Many people stop going to their denturist after dentures are fitted. Some people mistakenly believe that complete dentures mean the end to oral problems and that original dentures should last forever. Nothing is further from the truth and expectations of this nature must be corrected. Regular check-ups are still the best insurance that your mouth is healthy. Clinical experience shows that dentures need regular attention for maintenance purposes. The denture base material may discolor or deteriorate, whereas artificial teeth can also discolor, fracture, or became abraded. Aging dentures can not adapt to irreversible change in the tissues supporting the dentures. This reality can have devastating consequences that are often invisible and imperceptible to the wearer of a worn-out-denture. Neglecting to have regular check-ups could seriously harm the tissues of the mouth. Wearing dentures without routine maintenance will affect the appearance and comfort of new prostheses. The relining, remaking, or occlusal correction of dentures is necessary whenever tissue changes that promote instability of the dentures have occurred. A denturist is trained to detect these changes and correct them early when treatment is less expensive and less troublesome. A denturist will also observe tissues for signs of oral cancer. Nearly half of the oral cancers diagnosed in North America occur in people that have dentures. An annual examination can prevent many problems.

Some people use denture adhesives, such as powders or pastes. Adhesives can be useful in keeping dentures from slipping or falling out. However, they should not be used to compensate for poorly fitting dentures! Ill-fitting dentures may need a realigned or need to be replaced.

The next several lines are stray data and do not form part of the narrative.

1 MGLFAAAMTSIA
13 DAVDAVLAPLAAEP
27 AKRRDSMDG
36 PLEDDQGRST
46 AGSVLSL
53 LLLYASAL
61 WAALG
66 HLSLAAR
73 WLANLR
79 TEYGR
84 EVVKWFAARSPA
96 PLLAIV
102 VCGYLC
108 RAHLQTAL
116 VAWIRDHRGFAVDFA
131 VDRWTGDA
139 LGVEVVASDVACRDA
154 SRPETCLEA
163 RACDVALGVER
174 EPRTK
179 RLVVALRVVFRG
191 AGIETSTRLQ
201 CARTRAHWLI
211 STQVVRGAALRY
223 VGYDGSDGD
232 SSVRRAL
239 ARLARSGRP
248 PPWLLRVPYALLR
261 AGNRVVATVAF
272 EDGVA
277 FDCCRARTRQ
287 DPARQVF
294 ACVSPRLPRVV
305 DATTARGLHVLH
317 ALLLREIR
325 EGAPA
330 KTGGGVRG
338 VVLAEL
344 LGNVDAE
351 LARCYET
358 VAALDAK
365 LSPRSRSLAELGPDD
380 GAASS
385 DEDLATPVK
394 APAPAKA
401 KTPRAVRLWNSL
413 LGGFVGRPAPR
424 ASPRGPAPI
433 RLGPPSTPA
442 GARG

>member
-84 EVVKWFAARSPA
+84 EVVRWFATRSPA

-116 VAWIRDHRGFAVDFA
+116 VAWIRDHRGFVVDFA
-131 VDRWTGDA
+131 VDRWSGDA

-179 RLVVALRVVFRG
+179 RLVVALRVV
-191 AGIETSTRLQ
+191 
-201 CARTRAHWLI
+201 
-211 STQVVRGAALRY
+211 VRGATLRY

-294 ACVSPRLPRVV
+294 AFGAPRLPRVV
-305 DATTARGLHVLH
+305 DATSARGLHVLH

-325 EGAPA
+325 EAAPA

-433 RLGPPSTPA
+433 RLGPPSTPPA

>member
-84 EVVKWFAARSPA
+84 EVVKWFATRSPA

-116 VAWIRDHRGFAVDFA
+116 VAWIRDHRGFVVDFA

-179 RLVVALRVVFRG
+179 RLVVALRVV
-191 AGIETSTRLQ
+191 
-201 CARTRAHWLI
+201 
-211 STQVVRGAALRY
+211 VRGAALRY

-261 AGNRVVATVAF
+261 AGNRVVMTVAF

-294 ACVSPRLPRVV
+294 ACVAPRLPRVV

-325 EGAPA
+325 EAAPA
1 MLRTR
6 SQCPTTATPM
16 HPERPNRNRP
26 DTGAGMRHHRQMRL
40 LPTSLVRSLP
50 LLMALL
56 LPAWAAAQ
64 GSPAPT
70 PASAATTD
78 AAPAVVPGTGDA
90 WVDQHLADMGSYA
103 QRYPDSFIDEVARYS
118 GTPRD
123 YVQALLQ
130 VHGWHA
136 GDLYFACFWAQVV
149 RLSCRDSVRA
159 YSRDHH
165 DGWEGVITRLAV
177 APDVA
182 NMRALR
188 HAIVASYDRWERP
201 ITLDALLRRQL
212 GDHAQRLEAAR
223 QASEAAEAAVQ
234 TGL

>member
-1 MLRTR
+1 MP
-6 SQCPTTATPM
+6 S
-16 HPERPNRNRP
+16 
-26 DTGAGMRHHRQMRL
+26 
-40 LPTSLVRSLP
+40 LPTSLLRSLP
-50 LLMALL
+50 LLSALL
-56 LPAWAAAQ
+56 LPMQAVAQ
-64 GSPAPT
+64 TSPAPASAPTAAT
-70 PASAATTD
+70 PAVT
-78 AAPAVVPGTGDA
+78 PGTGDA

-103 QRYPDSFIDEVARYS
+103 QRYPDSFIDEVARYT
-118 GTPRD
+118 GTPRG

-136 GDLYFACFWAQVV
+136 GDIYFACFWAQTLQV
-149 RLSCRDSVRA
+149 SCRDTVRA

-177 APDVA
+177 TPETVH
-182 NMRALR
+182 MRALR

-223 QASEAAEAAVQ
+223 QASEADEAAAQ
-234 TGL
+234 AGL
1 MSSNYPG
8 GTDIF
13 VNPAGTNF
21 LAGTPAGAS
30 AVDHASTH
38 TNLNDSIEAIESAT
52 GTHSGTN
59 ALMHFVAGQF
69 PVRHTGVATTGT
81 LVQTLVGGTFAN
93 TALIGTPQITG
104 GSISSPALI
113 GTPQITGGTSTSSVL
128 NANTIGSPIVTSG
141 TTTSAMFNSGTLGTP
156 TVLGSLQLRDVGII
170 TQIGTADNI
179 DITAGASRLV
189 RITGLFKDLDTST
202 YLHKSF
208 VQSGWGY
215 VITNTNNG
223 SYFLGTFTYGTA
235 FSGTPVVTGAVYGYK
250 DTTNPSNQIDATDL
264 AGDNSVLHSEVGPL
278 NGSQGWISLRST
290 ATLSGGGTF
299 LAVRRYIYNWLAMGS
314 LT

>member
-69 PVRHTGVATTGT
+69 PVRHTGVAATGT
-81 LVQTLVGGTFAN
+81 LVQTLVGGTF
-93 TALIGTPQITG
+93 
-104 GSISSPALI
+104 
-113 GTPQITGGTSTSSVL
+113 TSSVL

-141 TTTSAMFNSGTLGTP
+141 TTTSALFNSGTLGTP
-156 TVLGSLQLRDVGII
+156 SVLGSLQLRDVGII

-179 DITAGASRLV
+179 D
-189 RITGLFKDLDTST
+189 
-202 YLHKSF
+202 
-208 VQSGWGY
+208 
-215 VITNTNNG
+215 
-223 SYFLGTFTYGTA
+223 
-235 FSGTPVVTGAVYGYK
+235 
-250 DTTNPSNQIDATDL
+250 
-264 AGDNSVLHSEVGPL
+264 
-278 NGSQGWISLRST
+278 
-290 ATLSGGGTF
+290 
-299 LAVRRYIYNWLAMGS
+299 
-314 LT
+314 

Some commercial firms employ the media of television, radio, and newspapers and other periodicals to advertise services or products for patients who have complete dentures. For the most part, this bombardment of advertising directed toward correcting the ills of faulty dentures. The advertising is legal but is an injustice to many denture wearers, since it not only suggests usually unattainable results but also delays many people from seeking the advice of a denturist. Another source of misinformation to the person with dentures is a fellow denture wearer. The experiences of one person relayed to another person and are represented as the gospel. But each person has individual problems and what applies to one will not necessarily apply to another. One should be warned about miracle fix-its and should seek advice about dentures only from a dental professional.

Never adjust your denture yourself; a minor alteration might be very expensive to correct.

Efficient use of dentures is a learned process. Getting used to a new denture, whether it is first denture or a replacement, takes time and perseverance. Training in use of new dentures is primarily directed to chewing and speech. It is not uncommon to experience discomfort due to soreness after initial placement of dentures. Because of soreness, adjustment of dentures may be required within the first two weeks of use. Under no circumstances should one attempt to adjust the dentures themselves.

Dentures should be removed from the mouth for a minimum of six to eight hours a day to allow the supporting tissues to rest. Most patients find the most convenient time to do so is during the night. If sleeping without the dentures causes either temporomandibular joint (TMJ) discomfort or muscular discomfort, provisions should be made for several short periods of tissue recovery during the day.

Understanding Dentures

Initial sensations

When you first begin to wear your dentures, they may feel loose. Until you have learned to keep them in place with the muscles of your cheeks and tongue, they may tip when you chew, allowing food or liquids to pass under them.

No matter how thin the dentures are, they will feel bulky. They may make your tongue feel crowded or may cause a slight gagging sensation. Until your gum ridges are used to supporting dentures, your mouth may feel sore or irritated. Your saliva flow may also increase temporarily.

After a few weeks, as your oral tissues became adjusted to wearing dentures, these problems should decrease. If you continue to experience irritation or excessive soreness in any area, you should see us.

Appearance

When you first get dentures, you facial expression may seem different. A more normal expression will return when the muscles of your cheeks and lips adapt to the dentures.

Dentures may improve your appearance by changing the shape of your face, and reducing facial creases.

Eating